How often do your team meetings start with this question:
So, what are you working on again?
Cue the huffs, puffs, and eye rolls 🙄
But don’t run for the hills! Every conversation or meeting with your team doesn’t need to start with a rundown of boring updates. Everyone should already know exactly who’s working on what—at any given time.
If this sounds like organizational bliss, then it's time your team adopts the kanban method.
Kanban is a visual method for managing and processing work. According to Atlassian, a leader in agile methodology, “Kanban is all about visualizing your work, limiting work in progress, and maximizing efficiency (or flow). Kanban teams focus on reducing the time it takes to take a project (or user story) from start to finish.”
The kanban framework originated in a Toyota factory and was made popular by agile software development teams thanks to its flexibility and ability to allow teams to work faster and more efficiently.
The core principles of kanban are applicable to almost any industry, so it makes sense that the methodology is gaining popularity among all types of agile teams like marketing, sales, recruiting and even operations.
Let’s take a deeper look into this transformative way or working and how your team can apply it to your projects—less redundant questions and more productivity for everyone!
What Is Kanban?
While kanban is a widely popular methodology today, its genesis dates back to the 1940s.
The system was created by Taiichi Ohno, an engineer and businessman for Toyota in Japan. He pulled his inspiration for the methodology from another (very different) industry—supermarkets and how they stock their shelves.
Supermarkets manage their inventory flow by only stocking enough products to meet consumer demand. Toyota had a similar issue with inventory management, so Ohno developed “kanban” in order to align their inventory levels with the actual use of materials to make their automobiles.
Here’s how it worked:
- The workers on the factory floor communicated their capacity levels in real-time by passing a card between teams.
- When materials on the production line were empty, a kanban was passed to the warehouse to inform that team what was needed.
- The warehouse would then signal this need to the supplier who could ship the inventory to the warehouse and then back to the supplier.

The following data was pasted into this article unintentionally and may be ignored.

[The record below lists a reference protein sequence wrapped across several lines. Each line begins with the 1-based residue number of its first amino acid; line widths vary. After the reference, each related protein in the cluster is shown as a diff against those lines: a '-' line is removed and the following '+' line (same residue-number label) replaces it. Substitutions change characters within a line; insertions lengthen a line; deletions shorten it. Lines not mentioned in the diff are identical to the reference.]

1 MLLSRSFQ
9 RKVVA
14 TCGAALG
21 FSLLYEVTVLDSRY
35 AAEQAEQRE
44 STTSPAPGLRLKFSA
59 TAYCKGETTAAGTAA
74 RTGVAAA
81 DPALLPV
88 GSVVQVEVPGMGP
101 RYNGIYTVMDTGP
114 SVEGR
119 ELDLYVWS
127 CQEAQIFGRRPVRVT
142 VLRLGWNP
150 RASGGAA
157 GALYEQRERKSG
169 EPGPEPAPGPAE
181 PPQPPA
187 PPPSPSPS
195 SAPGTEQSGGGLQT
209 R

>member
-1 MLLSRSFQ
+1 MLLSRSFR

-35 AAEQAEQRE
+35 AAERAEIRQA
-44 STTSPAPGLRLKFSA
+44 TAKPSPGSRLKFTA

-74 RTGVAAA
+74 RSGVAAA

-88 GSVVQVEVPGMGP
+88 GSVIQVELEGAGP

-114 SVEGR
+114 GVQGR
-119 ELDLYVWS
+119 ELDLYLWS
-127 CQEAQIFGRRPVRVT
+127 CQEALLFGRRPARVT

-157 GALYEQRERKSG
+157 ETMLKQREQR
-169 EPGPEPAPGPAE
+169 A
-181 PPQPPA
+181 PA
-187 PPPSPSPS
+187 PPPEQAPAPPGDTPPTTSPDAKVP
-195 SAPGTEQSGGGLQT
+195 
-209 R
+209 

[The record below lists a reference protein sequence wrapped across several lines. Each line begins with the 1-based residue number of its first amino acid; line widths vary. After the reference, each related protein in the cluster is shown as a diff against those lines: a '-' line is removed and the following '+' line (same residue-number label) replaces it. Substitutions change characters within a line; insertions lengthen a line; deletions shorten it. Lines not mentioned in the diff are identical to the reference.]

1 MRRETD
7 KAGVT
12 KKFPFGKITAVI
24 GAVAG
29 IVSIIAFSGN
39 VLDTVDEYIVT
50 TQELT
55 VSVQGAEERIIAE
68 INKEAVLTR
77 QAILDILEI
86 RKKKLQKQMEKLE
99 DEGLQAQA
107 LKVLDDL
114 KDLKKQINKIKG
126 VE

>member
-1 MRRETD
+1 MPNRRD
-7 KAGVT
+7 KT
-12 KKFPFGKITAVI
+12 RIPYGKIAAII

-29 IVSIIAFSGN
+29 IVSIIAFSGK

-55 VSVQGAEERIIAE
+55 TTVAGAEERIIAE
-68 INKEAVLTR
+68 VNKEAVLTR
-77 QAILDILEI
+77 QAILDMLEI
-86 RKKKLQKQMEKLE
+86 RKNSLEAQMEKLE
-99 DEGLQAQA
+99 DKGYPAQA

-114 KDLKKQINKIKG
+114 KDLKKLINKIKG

From its manufacturing roots, the kanban method was adopted by software development teams when it was popularized by David. J Anderson in his book, Kanban: Successful Evolutionary Change For Your Technology Business. He explained how teams can implement kanban within their existing processes in order to become more agile.
Since software and product development can be volatile, requires constant change, and has multiple iterations, the agile methodology serves as the guiding light for both the kanban and scrum frameworks.
The agile methodology is a set of ideals and principles that use a structured approach to management and development. According to Agile Alliance, agile is a mindset informed by the values from the Agile Manifesto and its 12 principles:
“Agile is the ability to create and respond to change. It’s a way of dealing with, and ultimately succeeding in, an uncertain and turbulent environment.”
The agile methodology is put into practice with scrum and kanban. The principles for these two frameworks are the same but how they actually function are different:
- Kanban is about visualizing work, limiting work in progress, and maximizing efficiency. It’s a process for constant improvement in the flow and quality of work.
- Scrum is the practice of working in set intervals, also known as “sprints”, with the goal of quickly gathering information & feedback and implementing it into the work.
This chart from Atlassian's handy Agile Coach guide clearly defines the differences in work methods between kanban and scrum:
The Kanban Way To Organize Projects And Tasks
Since kanban is a visual workflow, it uses either a physical or digital board in order to plan and track tasks. A kanban board uses cards, columns, and the concept of continuous improvement to control and commit a team to the work that needs to be completed on an ongoing basis.
David Anderson, one of the grandfathers of this methodology, set the framework for the kanban board structure. It has five components:
- Visual signals (typically cards)
- Columns or lists
- Work-in-progress limits
- A commitment point
- A delivery point